Artificial intelligence is everywhere. According to GlobalData forecasts, every segment of the AI market is expected to grow in the coming decade and it will be worth around $909 billion by 2030.

As a result, new uses are being discovered for the technology. Drug discovery is no different, and incorporating AI into drug discovery and development has the potential to revolutionise both patient experiences and outcomes. The hope is that AI can revolutionise the drug discovery process and significantly reduce the time and cost of getting a drug to market, particularly in areas of unmet need such as rare diseases or new antibiotics.

Old methods are being replaced

Over the past decades, advances in computational technology have allowed increased exploration of the vast chemical space. Computer-aided design and drafting, or in silico approaches (experimentation performed by a computer), are widely used to enhance traditional drug discovery methods and can reduce the time and cost of drug development, with significantly higher hit rates. However, success rates are still low, with just 10% of candidates making it through preclinical development and into clinical trials.

These low success rates and the resulting financial cost has led to the need for alternative approaches. AI has shown enormous potential to further enhance in silico methods by rapidly ingesting and exploring the expanding chemical space, driven by the ever-growing amount of big biomedical data. Training AI on the vast amounts of genomic data, health records, medical imaging and other patient information has allowed an increased understanding of the biological mechanisms of diseases. AI-assisted mapping of disease pathways and protein and drug interactions through specialist vendors has created a deeper understanding of targets and assisted in identifying novel proteins and genes that can be targeted to counteract them. AI can also be used to predict three-dimensional structures of targets and accelerate the design of appropriate drugs that bind to them, through protein structure databases such as DeepMind’s AlphaFold.

Once a set of promising lead drug compounds have been identified, AI can then assist in candidate drug prioritisation, ranking molecules for further assessment. Aside from identifying drug targets, AI has also been used successfully in the virtual screening of compounds, such as identifying those that can bind to “undruggable” targets, de novo drug design, drug repurposing and identification of treatment response biomarkers. AI algorithms have shown the potential to condense a typical four or five-year exploratory research phase into less than a year, significantly reducing the time and cost to get a drug to market, which is particularly important for indications with few treatment options.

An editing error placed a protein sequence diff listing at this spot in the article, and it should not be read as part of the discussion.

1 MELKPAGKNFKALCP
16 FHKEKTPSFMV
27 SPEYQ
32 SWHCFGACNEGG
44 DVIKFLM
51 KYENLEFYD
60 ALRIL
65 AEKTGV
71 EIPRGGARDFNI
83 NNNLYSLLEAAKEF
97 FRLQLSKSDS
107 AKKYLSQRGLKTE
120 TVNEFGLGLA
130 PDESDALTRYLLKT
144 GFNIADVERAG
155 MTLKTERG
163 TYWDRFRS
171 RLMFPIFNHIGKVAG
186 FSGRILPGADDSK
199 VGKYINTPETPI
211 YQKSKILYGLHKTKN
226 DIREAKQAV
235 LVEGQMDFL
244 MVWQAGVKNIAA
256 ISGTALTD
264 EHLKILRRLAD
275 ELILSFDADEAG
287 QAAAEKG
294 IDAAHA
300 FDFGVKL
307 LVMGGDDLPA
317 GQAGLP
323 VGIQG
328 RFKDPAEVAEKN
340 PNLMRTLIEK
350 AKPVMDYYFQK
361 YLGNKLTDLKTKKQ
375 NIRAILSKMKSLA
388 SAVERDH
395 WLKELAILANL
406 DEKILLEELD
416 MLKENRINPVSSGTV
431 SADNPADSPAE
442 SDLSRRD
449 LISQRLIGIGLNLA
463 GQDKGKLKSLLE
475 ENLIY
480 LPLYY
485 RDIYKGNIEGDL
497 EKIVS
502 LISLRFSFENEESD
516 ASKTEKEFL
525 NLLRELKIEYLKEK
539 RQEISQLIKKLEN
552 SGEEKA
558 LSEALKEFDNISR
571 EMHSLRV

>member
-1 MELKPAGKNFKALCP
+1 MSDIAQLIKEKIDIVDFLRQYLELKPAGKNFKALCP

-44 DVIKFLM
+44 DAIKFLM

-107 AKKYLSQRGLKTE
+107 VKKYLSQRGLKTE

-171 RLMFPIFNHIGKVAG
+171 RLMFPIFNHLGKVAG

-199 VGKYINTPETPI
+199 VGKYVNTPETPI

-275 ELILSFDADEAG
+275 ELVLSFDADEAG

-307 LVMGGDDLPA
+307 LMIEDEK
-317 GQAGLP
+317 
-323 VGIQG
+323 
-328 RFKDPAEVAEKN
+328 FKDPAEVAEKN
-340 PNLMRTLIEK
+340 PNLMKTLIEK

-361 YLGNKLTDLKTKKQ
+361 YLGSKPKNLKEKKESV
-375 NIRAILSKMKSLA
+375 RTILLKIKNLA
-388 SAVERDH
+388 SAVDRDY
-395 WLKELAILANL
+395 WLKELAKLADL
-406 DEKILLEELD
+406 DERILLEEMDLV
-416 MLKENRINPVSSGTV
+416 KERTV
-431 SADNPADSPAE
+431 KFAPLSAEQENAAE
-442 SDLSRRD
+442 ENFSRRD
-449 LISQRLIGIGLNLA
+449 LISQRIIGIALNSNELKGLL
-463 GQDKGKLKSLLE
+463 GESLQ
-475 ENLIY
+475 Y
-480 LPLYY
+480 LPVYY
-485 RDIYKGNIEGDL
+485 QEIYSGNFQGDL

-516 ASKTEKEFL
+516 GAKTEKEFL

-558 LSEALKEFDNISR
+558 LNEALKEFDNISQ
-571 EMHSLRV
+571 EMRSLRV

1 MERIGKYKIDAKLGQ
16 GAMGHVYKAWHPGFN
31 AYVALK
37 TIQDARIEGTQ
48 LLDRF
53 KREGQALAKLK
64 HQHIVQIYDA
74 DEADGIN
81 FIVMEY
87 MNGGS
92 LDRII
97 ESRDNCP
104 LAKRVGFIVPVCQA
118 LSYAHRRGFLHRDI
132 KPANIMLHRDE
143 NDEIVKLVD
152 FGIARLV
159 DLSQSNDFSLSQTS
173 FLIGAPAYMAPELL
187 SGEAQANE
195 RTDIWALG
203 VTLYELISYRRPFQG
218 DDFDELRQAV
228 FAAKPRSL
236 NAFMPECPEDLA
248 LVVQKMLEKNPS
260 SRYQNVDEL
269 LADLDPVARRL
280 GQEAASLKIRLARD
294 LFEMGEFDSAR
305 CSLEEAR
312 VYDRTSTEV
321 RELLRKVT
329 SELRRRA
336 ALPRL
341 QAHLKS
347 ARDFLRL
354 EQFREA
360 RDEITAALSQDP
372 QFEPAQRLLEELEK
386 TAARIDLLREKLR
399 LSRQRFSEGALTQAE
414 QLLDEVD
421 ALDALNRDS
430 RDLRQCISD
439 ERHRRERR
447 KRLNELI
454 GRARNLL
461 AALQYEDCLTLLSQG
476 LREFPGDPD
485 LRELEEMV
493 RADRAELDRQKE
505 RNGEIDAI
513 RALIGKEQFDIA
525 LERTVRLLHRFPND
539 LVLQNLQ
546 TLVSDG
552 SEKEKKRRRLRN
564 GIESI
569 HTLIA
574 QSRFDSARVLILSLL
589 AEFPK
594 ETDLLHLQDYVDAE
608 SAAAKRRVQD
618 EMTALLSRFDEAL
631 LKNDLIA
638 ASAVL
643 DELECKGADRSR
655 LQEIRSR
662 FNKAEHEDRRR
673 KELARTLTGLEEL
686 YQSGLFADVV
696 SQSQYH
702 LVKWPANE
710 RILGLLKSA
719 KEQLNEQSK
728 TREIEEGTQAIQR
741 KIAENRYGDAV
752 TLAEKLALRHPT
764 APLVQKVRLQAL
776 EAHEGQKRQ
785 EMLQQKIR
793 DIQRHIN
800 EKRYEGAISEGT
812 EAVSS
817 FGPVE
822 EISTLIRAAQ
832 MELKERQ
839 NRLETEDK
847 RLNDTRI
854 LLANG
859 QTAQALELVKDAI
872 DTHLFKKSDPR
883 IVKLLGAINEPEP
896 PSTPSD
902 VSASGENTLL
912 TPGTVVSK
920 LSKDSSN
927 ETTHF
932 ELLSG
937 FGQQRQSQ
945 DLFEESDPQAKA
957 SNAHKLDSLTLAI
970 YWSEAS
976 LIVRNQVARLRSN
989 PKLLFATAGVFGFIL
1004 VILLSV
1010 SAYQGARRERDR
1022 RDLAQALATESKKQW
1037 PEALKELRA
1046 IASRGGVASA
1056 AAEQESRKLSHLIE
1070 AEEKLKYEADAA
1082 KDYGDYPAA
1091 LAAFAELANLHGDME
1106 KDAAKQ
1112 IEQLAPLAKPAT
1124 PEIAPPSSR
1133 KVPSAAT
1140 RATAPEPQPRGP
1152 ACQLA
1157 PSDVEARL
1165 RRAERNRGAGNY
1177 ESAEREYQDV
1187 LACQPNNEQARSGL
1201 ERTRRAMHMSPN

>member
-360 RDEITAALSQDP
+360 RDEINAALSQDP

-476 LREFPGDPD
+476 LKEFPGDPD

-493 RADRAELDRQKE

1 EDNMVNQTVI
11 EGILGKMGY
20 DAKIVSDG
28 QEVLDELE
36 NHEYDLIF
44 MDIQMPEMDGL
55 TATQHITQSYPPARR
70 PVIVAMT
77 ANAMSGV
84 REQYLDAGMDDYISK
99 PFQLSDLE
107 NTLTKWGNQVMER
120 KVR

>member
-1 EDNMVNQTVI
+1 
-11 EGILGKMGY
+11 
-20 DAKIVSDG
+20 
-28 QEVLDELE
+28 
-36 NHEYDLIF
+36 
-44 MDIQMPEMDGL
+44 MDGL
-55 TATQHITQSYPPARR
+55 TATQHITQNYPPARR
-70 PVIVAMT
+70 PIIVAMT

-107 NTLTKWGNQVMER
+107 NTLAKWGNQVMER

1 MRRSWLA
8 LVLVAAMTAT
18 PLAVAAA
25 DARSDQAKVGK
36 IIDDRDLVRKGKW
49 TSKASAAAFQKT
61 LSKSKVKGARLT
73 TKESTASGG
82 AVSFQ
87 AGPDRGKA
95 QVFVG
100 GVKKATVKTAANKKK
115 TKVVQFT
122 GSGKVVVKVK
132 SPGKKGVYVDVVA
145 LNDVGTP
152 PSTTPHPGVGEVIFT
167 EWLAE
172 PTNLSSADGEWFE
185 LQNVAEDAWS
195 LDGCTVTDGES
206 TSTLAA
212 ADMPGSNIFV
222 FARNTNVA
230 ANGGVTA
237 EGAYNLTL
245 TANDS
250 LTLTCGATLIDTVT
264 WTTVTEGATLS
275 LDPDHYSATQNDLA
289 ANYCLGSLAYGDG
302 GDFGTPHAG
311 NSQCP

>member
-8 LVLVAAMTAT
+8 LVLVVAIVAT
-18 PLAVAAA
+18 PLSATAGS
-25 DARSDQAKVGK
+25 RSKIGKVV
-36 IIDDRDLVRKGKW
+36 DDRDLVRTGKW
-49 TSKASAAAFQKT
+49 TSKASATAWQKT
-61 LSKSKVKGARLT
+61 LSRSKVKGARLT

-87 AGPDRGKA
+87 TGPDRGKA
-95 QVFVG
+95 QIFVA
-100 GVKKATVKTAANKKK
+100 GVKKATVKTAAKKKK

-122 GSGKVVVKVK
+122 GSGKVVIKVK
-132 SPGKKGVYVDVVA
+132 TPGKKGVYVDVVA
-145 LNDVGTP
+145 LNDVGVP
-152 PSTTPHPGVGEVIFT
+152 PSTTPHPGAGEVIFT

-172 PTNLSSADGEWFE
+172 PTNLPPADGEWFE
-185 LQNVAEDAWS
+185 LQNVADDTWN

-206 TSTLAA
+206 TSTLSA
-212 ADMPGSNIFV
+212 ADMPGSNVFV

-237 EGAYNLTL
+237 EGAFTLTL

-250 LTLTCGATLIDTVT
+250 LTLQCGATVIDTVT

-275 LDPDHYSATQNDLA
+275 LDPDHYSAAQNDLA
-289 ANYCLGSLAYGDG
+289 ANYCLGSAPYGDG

Significant AI activity in drug discovery in recent years

Over the past three to four years, there has been increased interest in the use of AI in drug discovery, as witnessed by the emergence of an ever-growing number of start-ups operating in this area, increasing numbers of drug discovery partnerships, and record levels of investment.

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There have been some significant milestones in the use of AI in drug discovery in 2023. In January, AbSci became the first company to create and validate de novo antibodies in silico using zero-shot generative AI. Creating de novo therapeutic antibodies in silico could reduce the time it takes to get new drug leads into clinical trials by more than half. The zero-shot generative AI model generates novel antibody designs that are not found in any existing databases. In February 2023, Insilico Medicine was granted orphan drug designation by the FDA for a small molecule inhibitor treatment for idiopathic pulmonary fibrosis which was discovered and designed through the company’s generative AI platform, Pharma.AI.

But despite these advancements, most novel drugs developed using AI are in the preclinical or discovery stages, and it could be many years before an AI-based therapy is approved. While AI has demonstrated its potential to transform drug discovery processes, it faces many challenges. These include the quality and appropriateness of data, continued assurance of drug safety and efficacy, educating the scientific community to increase buy-in, and issues around intellectual property rights. Although the impact of AI on traditional drug discovery is in its early stages, we have already seen that when layered into a traditional process, AI-enabled capabilities can substantially speed up and reduce the costs of running expensive experiments, which has the potential to be transformative for patients, medical providers and the pharma sector.